In the end, the defense was not needed anyway. The tribunal found that the exchange controls did not violate Venezuela’s obligations in the first instance. But the arbitrators’ extensive dicta makes clear that the defense would not have helped had a violation been established.
Part of a growing body of legal decisions
What’s noteworthy about the decision of the Rusoro tribunal is that it was dealing with a particularly robust version of the prudential measures defense. The U.S. formulation is similar to the Canada-Venezuela iteration, but has the following additional hurdle added: “Where such [prudential] measures do not conform with the provisions of the Agreement, they shall not be used as a means of avoiding the Member’s commitments or obligations under the Agreement.” I and others have argued that this could be interpreted as making the defense self-cancelling, in essence requiring that the policy a state is conceding violated trade rules (for a good reason) not violate those rules.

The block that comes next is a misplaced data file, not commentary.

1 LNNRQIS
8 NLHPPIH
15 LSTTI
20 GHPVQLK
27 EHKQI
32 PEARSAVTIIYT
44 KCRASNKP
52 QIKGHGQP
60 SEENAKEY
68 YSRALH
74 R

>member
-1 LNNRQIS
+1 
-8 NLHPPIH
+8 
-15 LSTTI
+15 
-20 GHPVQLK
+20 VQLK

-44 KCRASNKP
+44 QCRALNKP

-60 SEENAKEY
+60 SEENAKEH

The only previous test of the defense we’ve seen (at least that I’m aware of) was at the World Trade Organization (WTO). In a case brought by Panamaagainst Argentina’s anti-tax haven policies, a panel took a relatively more forgiving interpretation. They ruled that a respondent country could invoke the defense when a challenged policy “affected” trade in financial services (which was interpreted broadly) and was prudential in nature (which could evolve over time in response to new threats). These two were easy tests to meet, but Argentina failed on the third hurdle: for prudential reasons means the policy has to be totally effective in its goals. (Argentina won on an appeal, but the Appellate Body did not discuss or reverse this conceptualization of the defense.)
The WTO panel and Rusuro tribunal show that it’s not even necessary to reach the issue of self-cancellation to foreclose access to the prudential defense.